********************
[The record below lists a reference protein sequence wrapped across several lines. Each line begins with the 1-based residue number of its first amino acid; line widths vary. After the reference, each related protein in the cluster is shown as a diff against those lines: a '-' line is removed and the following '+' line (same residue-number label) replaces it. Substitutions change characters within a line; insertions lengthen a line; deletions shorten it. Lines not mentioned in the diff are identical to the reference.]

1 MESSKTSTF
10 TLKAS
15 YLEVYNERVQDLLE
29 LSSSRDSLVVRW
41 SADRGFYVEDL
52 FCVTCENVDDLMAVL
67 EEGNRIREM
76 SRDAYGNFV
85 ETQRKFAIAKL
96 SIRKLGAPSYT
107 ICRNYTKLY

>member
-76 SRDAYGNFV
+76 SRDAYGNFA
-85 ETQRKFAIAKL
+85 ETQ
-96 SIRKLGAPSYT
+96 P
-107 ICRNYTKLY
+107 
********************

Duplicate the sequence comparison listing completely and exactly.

[The record below lists a reference protein sequence wrapped across several lines. Each line begins with the 1-based residue number of its first amino acid; line widths vary. After the reference, each related protein in the cluster is shown as a diff against those lines: a '-' line is removed and the following '+' line (same residue-number label) replaces it. Substitutions change characters within a line; insertions lengthen a line; deletions shorten it. Lines not mentioned in the diff are identical to the reference.]

1 MESSKTSTF
10 TLKAS
15 YLEVYNERVQDLLE
29 LSSSRDSLVVRW
41 SADRGFYVEDL
52 FCVTCENVDDLMAVL
67 EEGNRIREM
76 SRDAYGNFV
85 ETQRKFAIAKL
96 SIRKLGAPSYT
107 ICRNYTKLY

>member
-76 SRDAYGNFV
+76 SRDAYGNFA
-85 ETQRKFAIAKL
+85 ETQ
-96 SIRKLGAPSYT
+96 P
-107 ICRNYTKLY
+107 